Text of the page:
I grew up in a beef-eating family. My dad, who was poor as a child, loved nothing more than a slab of sirloin and a monster baked potato for dinner. There were vegetables on the table only because my mom insisted.
As an adult, though, I’ve had an uneasy relationship with beef and have avoided it more often than not in the interest of health. For more than a decade, the only beef I consumed was an occasional hamburger – one of my guilty pleasures. When I became a restaurant reviewer, though, I could no longer reject red meat, since it stars on so many menus. Beef returned to my life, but I remained a little uncomfortable about it.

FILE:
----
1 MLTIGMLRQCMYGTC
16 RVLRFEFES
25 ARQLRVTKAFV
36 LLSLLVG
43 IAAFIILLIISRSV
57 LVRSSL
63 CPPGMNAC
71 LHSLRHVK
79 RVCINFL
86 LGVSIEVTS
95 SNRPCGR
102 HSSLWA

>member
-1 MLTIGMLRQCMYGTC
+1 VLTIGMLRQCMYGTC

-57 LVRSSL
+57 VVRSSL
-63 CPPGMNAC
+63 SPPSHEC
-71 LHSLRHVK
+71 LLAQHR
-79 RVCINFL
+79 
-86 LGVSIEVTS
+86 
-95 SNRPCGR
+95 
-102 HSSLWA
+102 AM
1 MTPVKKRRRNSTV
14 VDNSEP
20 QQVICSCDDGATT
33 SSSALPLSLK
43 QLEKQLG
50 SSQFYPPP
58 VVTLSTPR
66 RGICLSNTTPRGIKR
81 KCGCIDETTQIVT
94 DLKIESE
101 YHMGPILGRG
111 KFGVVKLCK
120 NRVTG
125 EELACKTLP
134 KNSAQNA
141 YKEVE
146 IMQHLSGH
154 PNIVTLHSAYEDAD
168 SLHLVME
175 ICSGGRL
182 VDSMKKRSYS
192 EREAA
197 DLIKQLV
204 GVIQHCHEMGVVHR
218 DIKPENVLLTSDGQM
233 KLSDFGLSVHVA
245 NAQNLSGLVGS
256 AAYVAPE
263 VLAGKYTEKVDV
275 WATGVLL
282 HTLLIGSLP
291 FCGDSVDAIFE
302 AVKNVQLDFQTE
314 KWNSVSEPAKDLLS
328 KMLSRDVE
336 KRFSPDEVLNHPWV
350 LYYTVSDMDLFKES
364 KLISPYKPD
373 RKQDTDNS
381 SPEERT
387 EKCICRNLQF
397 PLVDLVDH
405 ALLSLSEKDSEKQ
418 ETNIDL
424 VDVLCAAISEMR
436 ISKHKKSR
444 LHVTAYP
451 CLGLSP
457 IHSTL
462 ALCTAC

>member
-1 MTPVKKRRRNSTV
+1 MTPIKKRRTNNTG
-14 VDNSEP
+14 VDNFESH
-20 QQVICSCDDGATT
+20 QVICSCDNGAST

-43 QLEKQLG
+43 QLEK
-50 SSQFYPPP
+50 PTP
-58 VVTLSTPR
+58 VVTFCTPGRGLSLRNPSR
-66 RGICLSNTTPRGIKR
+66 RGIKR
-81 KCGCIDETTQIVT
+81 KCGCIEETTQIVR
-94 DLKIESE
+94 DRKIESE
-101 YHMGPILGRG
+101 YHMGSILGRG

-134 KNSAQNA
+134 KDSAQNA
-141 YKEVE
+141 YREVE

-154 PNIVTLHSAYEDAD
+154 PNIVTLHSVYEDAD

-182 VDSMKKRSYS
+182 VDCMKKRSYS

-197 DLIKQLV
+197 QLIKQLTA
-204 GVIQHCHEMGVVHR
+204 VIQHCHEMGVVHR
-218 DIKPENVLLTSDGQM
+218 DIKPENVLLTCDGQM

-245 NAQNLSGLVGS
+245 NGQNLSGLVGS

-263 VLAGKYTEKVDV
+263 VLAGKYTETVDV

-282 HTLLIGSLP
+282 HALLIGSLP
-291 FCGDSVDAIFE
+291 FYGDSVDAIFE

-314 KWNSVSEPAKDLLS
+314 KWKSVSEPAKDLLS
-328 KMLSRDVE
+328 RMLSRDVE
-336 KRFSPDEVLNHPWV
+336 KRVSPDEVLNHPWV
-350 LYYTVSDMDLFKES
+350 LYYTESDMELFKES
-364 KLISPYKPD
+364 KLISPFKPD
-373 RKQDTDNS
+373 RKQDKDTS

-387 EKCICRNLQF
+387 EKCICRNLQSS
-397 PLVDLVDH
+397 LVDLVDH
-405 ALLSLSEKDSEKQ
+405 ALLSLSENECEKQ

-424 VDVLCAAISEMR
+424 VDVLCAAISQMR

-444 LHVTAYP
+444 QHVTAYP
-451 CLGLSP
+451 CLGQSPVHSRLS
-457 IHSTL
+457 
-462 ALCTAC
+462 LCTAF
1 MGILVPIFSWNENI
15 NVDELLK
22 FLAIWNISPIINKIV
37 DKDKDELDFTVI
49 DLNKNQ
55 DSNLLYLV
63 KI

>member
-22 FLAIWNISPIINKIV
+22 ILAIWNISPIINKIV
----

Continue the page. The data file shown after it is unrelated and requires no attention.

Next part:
Then I received a review copy of Lynne Curry’s cookbook, “Pure Beef,” Running Press, 2012. The book looks at the movement toward artisan beef raised on open pasture, slaughtered as humanely as possible and dressed by craftsman butchers. This is meat for the conscientious consumer, light years removed from the industrial model beef sold at most supermarkets. Continue reading “Pure Beef” for the rest of us